Carbohydrates, that most notorious of foes, is really a friend?
Discussing the popular notion that carbohydrates must be eliminated from a diet in order to experience any sort of weight loss, Wahid shared that, in her professional opinion, carbohydrates should never be completely removed from a diet. “Good and healthy carbohydrates like red rice, whole wheat rotis, bread, pasta, and even yams like sweet potatoes give us energy when broken down in the form of glucose. This glucose is essential for our brain functions to happen healthily,” Wahid shared, adding that some of the extreme mood swings that individuals on diets experience is because of the lack of fuel for the brain to function. Wahid also added that these healthy carbohydrates are often a source of fibre, which is an essential part of any healthy diet. She explained that while vegetables and fruits do contain carbohydrates, one must never completely eliminate consuming pulses, rice, grains, and whole wheat products.
“You will see weight loss when you completely eliminate carbohydrates from your plate of food, because you are now putting your body at a calorie deficit. But, can you sustain this for the rest of your life?” Wahid expressed concern that such diets push people to restart carbohydrate intake at some point, which then leads them to gain all the weight they have lost. She further explained that it would be realistic and healthy to have all food groups, in healthy portions, included in a diet.
The importance of personalised nutrition
Wahid discussed personalised nutrition, stating that a single type of diet will never be successful for everybody. She added that often, personalised nutrition begins with getting to the root of why previous diets were not sustainable. “Many clients admit that the diet was too restrictive, they were not happy, there were socio-economic conditions that could not sustain the diet, and more,” Wahid explained. She further elaborated that one must also consider their genetics, and understand that sometimes we naturally have a bigger body frame, in which case the goal must be to achieve optimal health and fitness levels within that natural body frame, rather than trying to fight against it.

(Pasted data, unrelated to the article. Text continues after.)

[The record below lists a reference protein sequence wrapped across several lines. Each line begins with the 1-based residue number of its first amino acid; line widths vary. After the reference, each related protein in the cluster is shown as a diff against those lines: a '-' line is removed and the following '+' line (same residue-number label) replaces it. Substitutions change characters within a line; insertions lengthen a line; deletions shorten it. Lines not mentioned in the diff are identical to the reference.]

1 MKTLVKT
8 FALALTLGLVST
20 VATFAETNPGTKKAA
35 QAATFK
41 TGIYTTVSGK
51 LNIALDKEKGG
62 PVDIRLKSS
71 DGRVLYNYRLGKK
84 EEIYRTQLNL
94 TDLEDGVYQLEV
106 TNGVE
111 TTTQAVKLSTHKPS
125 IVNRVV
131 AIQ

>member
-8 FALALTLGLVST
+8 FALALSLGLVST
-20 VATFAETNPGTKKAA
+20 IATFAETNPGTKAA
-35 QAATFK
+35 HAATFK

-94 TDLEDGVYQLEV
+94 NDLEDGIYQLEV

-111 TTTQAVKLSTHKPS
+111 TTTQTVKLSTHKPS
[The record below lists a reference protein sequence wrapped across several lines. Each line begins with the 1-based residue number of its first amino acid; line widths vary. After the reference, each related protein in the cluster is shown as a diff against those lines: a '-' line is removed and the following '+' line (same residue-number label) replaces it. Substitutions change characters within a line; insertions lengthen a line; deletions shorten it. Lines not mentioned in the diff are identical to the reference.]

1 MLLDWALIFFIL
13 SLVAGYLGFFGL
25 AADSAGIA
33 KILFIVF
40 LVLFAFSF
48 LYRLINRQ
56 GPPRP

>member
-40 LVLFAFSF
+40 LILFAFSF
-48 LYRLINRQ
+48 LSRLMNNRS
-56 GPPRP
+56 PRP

“I invite my clients to explore and talk about the food types they enjoy. This allows me to create a sustainable and healthy nutritional plan that encourages maintaining a healthy weight or Body Mass Index (BMI), along with being happy with what they eat,” Wahid shared. The dietician also said that she takes into account the income level of clients, and how much access they have to certain types of food, especially in this pandemic situation, before creating a plan for them.
Wahid also shared that her role mainly consists of doing a deep dive into the food preferences of clients. “I had a client who confessed that they hated vegetables. After an extensive consultation session, I found that they hated vegetables cooked in a certain way. I offered alternatives, and they reverted to say that they now enjoyed vegetables,” she shared, adding that she wants to leave clients with a long term plan they can maintain even after her sessions have come to an end.